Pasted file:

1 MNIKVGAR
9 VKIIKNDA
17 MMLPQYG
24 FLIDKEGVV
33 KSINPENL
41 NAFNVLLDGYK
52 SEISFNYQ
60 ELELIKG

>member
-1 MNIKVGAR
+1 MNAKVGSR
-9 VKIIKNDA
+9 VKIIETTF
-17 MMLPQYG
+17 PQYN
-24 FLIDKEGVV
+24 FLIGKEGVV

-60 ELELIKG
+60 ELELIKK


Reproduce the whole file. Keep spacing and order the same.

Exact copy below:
1 MNIKVGAR
9 VKIIKNDA
17 MMLPQYG
24 FLIDKEGVV
33 KSINPENL
41 NAFNVLLDGYK
52 SEISFNYQ
60 ELELIKG

>member
-1 MNIKVGAR
+1 MNAKVGSR
-9 VKIIKNDA
+9 VKIIETTF
-17 MMLPQYG
+17 PQYN
-24 FLIDKEGVV
+24 FLIGKEGVV

-60 ELELIKG
+60 ELELIKK